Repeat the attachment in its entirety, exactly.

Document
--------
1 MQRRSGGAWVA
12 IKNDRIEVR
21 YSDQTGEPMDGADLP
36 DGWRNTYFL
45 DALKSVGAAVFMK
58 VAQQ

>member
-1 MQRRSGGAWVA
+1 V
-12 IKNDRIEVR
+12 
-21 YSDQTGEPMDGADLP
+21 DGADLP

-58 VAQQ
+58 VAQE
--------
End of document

1 MQRRSGGAWVA
12 IKNDRIEVR
21 YSDQTGEPMDGADLP
36 DGWRNTYFL
45 DALKSVGAAVFMK
58 VAQQ

>member
-1 MQRRSGGAWVA
+1 V
-12 IKNDRIEVR
+12 
-21 YSDQTGEPMDGADLP
+21 DGADLP

-58 VAQQ
+58 VAQE